Ireland’s Phase One Offshore Wind Projects Reach Major Milestone

Ireland’s Minister for the Environment, Climate and Communications, Eamon Ryan TD, has issued Maritime Area Consents (MACs) to the first phase of seven offshore renewable energy projects, said to represent a significant milestone in the delivery of offshore wind in Ireland.

Coming on the back of the publication of the Climate Action Plan 2023, this is said to confirm the Irish government’s commitment to delivering on its climate ambitions and enhancing the country’s energy security.

The award of MACs ensures that only projects with the greatest viability to deliver Ireland’s energy targets can progress into the planning system.

The award of a MAC follows a comprehensive assessment, by the Department of the Environment, Climate and Communications, into each project’s financial and technical competency.

This approach enables all Phase One projects to begin their pre-planning application engagement with An Bord Pleanála.

The award of a MAC also enables Phase One projects to participate in the ORESS 1, the first auction for offshore wind under the Renewable Electricity Support Scheme (RESS). ORESS 1 is expected to procure approximately 2.5 GW of electricity generating capacity.

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The seven Phase One projects, known as “Relevant Projects”, are Oriel Wind Park, RWE’s Dublin ArrayCodling Wind Park I and IIFuinneamh Sceirde Teoranta (Skerd Rocks), and North Irish Sea Array (NISA).

”With the award of Maritime Area Consents [MACs] to seven Phase One projects today, we have given Ireland’s most viable and well-advanced offshore energy projects the opportunity to progress through the planning system and reach development. This is a significant milestone on the pathway to decarbonising our energy supply and securing energy independence,” Minister Ryan said.

”These first Maritime Area Consents [MACs] have been carefully drafted to promote the speedy and efficient deployment of offshore renewable energy, while ultimately protecting the State’s rich and unique maritime resource, in line with the principles of the National Marine Planning Framework.”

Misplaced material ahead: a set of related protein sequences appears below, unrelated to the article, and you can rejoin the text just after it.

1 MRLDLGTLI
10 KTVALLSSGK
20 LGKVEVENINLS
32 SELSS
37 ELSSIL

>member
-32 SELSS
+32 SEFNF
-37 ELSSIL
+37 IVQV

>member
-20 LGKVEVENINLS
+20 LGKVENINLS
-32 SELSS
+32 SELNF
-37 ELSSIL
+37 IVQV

Projects which have been granted a MAC will be required to apply for development permission and secure a route to market within set timeframes, ensuring project progression and maximising benefits to the State. Phase One projects are also required to pay an annual levy to the State – under the terms of their MACs.

The grant of Phase One MACs follows the opening of the MAC assessment window in April, and the publication of the ORESS Terms and Conditions in early November. It was enabled by the enactment of the Maritime Area Planning Act last year.

Sven Utermöhlen, CEO Wind Offshore RWE Renewables, said: ‘‘We warmly welcome the granting of this Maritime Area Consent to Dublin Array, taking this this nationally important wind farm another critical step closer to delivery. Dublin Array will be a sustainable source of clean, green renewable electricity for the Irish market. The awarding of the MAC means that Dublin Array can now move into the final planning stages of the project in 2023 and submit a planning application to An Bord Pleanála. We look forward to continued engagement with the public, as we finalise our planning stage design.”

Ireland currently has 25 MW of operating offshore wind capacity, with plans to increase the capacity to 7 GW by 2030.

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Photo: SSE/Illustration